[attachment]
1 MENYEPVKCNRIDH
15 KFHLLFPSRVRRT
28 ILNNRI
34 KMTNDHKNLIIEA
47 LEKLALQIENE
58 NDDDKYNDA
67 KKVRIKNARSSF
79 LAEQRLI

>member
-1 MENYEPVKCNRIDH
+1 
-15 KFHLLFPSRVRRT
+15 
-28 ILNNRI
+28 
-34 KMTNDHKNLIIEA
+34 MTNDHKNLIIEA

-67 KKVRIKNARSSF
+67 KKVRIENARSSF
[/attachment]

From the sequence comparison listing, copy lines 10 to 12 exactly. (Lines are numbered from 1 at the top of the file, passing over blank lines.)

-1 MENYEPVKCNRIDH
+1 
-15 KFHLLFPSRVRRT